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The Zombie Next Door

Rob Zombie
Rob Zombie

I dare you to not bang your head to the opening strains (after the moaning stops) of White Zombie’s 1995 hit “More Human Than Human.” And yet, despite the fact that Rob Zombie crafts killer songs, at some point we’ll have to stop referring to him as a musician. In 2014, his acting, directing and filmmaking credits eclipse his musical offerings. 

Since White Zombie disbanded in 1998, Zombie has been embracing life as a horror film director and screenwriter, but when he does perform, he gives it his all. His horror movie immersion theory and theatrical presence comes fully to life when the man takes the skeleton mic in his hands. His concerts are a mash-up of crazy lighting, pyrotechnics, monsters and noise, creating an atmosphere where no one is safe. With Piggy D on bass, John 5 on guitar and Ginger Fish on drums (the latter two are ex-Marilyn Manson apostles) in Zombie’s ghoulish spectacle, anything might happen.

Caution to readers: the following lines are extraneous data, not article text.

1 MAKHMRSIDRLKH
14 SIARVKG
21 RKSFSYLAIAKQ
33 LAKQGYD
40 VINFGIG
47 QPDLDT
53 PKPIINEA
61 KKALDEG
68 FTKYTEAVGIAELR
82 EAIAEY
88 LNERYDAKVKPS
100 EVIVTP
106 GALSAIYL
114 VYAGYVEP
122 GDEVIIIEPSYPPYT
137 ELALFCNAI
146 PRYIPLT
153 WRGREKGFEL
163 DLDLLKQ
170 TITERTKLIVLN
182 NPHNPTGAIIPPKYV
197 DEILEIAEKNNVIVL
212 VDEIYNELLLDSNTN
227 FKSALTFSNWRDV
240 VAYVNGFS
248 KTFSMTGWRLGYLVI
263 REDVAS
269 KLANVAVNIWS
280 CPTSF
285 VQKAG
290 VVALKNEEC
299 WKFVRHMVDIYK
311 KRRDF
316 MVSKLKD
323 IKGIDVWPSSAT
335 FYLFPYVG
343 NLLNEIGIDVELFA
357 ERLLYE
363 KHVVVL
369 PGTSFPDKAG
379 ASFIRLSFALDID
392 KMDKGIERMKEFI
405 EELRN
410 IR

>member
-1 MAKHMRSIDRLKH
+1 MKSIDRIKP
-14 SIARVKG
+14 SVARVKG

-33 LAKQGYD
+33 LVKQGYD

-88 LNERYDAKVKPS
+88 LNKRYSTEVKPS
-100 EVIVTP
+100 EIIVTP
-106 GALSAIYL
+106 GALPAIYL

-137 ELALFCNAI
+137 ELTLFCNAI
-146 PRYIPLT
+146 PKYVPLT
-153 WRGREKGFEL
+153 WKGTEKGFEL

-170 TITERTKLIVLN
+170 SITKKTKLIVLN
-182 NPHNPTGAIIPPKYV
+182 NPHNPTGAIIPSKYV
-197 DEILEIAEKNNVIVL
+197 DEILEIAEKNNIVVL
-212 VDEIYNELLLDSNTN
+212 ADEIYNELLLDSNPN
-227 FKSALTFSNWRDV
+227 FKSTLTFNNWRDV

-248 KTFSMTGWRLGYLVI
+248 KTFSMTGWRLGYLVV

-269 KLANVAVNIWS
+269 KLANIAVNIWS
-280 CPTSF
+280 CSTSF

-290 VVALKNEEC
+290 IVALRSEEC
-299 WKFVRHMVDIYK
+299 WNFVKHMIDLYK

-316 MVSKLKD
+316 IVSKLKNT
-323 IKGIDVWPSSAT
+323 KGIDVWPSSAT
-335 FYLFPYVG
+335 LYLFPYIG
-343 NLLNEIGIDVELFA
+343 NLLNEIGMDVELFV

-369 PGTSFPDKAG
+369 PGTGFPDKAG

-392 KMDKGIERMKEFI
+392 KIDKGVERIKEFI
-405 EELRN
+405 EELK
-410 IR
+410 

Zombie’s latest album — 2013’s Venomous Rat Regeneration Vendor, with tracks like metal anthem “Teenage Nosferatu Pussy” and the raging surfer-esque “Trade In Your Guns For A Coffin”— will be followed by a record he began working on earlier this year. And he’s looking to crowdfund his new film, 31, in which five kidnapped people must fight to survive by killing clown mask-wearing adversaries. 

I wasn’t able to interview Zombie, so I looked online for a quote of him saying something outrageous. But the truth is, Zombie is actually a smart, mellow and down-to-earth guy. He just happens to look, and sometimes act, like a crazed undertaker. 

Rob Zombie plays with Red Fang at 7 pm Tuesday, Sept. 9, at the Cuthbert Amphitheater; $40 (all ages) $40 adv., $45 door.